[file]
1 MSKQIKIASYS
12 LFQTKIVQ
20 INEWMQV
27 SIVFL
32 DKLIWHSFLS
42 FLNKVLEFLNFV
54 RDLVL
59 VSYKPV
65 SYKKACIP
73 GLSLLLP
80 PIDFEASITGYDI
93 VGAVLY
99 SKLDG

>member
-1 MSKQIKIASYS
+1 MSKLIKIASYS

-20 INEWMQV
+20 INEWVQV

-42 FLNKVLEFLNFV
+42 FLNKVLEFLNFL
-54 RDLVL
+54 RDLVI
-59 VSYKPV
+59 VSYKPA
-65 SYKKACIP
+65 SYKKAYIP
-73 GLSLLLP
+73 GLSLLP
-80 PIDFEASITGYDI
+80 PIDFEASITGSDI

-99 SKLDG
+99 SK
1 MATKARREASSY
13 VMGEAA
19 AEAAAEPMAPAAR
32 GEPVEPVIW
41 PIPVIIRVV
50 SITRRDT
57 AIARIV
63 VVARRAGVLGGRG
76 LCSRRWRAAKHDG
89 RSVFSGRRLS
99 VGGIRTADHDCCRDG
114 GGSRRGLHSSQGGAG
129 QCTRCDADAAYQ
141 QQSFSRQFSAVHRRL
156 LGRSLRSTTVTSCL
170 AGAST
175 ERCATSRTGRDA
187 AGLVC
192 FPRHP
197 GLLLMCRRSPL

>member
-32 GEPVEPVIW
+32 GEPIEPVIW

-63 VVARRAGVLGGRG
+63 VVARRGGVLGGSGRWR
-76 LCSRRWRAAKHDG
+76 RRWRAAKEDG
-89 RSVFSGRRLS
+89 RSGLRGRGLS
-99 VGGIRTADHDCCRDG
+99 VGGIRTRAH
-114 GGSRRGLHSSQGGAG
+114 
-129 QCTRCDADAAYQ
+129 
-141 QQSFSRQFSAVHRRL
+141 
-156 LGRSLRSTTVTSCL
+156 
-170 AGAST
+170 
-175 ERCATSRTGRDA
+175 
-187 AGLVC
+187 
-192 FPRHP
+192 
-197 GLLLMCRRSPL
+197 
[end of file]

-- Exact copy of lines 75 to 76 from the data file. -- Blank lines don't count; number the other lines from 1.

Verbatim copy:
+175 
-187 AGLVC